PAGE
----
Creare arrays strutturati
Structured array data types can be specified in a number of ways. Earlier, we saw the dictionary method:
For clarity, numerical types can be specified using Python types or NumPy dtypes instead:
A compound type can also be specified as a list of tuples:
If the names of the types do not matter to you, you can specify the types alone in a comma-separated string:
The shortened string format codes may seem confusing, but they are built on simple principles. The first (optional) character is
>, which means “little endian” or “big endian,” respectively, and specifies the ordering convention for significant bits. The next character specifies the type of data: characters, bytes, ints, floating points, and so on (see the table below). The last character or characters represents the size of the object in bytes.
Character Description Example 'b' Byte np.dtype('b') 'i' Signed integer np.dtype('i4') == np.int32 'u' Unsigned integer np.dtype('u1') == np.uint8 'f' Floating point np.dtype('f8') == np.int64 'c' Complex floating point np.dtype('c16') == np.complex128 'S', 'a' String np.dtype('S5') 'U' Unicode string np.dtype('U') == np.str_ 'V' Raw data (void) np.dtype('V') == np.void
Ancora sui tipi composti avanzati
It is possible to define even more advanced compound types. For example, you can create a type where each element contains an array or matrix of values. Here, we’ll create a data type with a mat component consisting of a 3×3 floating-point matrix:
Now each element in the
X array consists of an id and a 3×3 matrix. Why would you use this rather than a simple multidimensional array, or perhaps a Python dictionary? The reason is that this NumPy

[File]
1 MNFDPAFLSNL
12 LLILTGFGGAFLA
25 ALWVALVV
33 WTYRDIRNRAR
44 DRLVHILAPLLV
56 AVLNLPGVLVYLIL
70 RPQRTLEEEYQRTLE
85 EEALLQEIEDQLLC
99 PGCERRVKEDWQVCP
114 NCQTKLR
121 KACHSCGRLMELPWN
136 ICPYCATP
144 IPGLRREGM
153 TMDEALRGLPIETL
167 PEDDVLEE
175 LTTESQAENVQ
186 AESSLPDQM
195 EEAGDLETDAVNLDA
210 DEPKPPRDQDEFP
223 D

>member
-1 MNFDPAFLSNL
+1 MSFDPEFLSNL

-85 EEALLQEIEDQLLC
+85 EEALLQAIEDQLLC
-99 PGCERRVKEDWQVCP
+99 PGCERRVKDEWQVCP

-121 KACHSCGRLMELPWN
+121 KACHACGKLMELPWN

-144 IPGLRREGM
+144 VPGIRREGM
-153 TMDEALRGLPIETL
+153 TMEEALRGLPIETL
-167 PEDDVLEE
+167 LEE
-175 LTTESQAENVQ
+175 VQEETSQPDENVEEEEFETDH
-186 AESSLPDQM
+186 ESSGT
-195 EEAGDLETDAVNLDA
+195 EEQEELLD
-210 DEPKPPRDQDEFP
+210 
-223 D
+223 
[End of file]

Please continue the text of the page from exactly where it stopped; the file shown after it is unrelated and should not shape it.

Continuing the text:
dtype directly maps onto a C structure definition, so the buffer containing the array content can be accessed directly within an appropriately written C program. If you find yourself writing a Python interface to a legacy C or Fortran library that manipulates structured data, you’ll probably find structured arrays quite useful!
RecordArrays: arrays strutturati con il turbo
NumPy also provides the
np.recarray class, which is almost identical to the structured arrays just described, but with one additional feature: fields can be accessed as attributes rather than as dictionary keys. Recall that we previously accessed the ages by writing:
ho dovuto ricostruire l’array, ovviamente 😉
If we view our data as a record array instead, we can access this with slightly fewer keystrokes:
The downside is that for record arrays, there is some extra overhead involved in accessing the fields, even when using the same syntax. We can see this here:
Whether the more convenient notation is worth the additional overhead will depend on your own application.
Ma c’è Pandas
This section on structured and record arrays is purposely at the end of this chapter, because it leads so well into the next package we will cover: Pandas. Structured arrays like the ones discussed here are good to know about for certain situations, especially in case you’re using NumPy arrays to map onto binary data formats in C, Fortran, or another language. For day-to-day use of structured data, the Pandas package is a much better choice, and we’ll dive into a full discussion of it in the chapter that follows.
OK Jake; aspettiamo Pandas 😀